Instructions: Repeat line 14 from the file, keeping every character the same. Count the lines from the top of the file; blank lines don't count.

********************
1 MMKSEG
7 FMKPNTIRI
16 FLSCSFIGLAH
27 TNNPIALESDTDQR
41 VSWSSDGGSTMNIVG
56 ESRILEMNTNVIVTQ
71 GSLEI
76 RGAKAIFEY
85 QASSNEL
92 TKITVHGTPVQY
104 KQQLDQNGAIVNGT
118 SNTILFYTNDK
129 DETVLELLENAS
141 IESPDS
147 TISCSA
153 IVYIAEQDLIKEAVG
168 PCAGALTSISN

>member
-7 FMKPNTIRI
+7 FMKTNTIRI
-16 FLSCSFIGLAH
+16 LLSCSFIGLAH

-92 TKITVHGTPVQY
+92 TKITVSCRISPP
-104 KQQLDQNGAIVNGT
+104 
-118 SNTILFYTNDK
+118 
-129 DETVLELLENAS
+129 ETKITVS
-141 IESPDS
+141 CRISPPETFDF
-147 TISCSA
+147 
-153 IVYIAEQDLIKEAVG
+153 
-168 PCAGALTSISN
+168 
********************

141 IESPDS